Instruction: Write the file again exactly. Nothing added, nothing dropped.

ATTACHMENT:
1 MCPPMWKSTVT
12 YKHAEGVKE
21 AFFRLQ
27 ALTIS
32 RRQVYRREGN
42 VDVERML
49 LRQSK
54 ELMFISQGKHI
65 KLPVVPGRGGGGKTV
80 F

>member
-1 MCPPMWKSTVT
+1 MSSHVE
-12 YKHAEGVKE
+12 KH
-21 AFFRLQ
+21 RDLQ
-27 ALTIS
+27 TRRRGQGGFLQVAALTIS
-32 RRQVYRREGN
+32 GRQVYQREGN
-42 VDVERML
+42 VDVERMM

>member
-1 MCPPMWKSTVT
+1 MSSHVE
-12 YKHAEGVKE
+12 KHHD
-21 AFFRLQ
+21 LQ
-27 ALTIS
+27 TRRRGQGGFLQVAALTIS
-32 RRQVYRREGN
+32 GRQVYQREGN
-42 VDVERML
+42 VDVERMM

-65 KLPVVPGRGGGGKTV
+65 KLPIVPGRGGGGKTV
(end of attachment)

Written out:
1 MCPPMWKSTVT
12 YKHAEGVKE
21 AFFRLQ
27 ALTIS
32 RRQVYRREGN
42 VDVERML
49 LRQSK
54 ELMFISQGKHI
65 KLPVVPGRGGGGKTV
80 F

>member
-1 MCPPMWKSTVT
+1 MSSHVE
-12 YKHAEGVKE
+12 KH
-21 AFFRLQ
+21 RDLQ
-27 ALTIS
+27 TRRRGQGGFLQVAALTIS
-32 RRQVYRREGN
+32 GRQVYQREGN
-42 VDVERML
+42 VDVERMM

>member
-1 MCPPMWKSTVT
+1 MSSHVE
-12 YKHAEGVKE
+12 KHHD
-21 AFFRLQ
+21 LQ
-27 ALTIS
+27 TRRRGQGGFLQVAALTIS
-32 RRQVYRREGN
+32 GRQVYQREGN
-42 VDVERML
+42 VDVERMM

-65 KLPVVPGRGGGGKTV
+65 KLPIVPGRGGGGKTV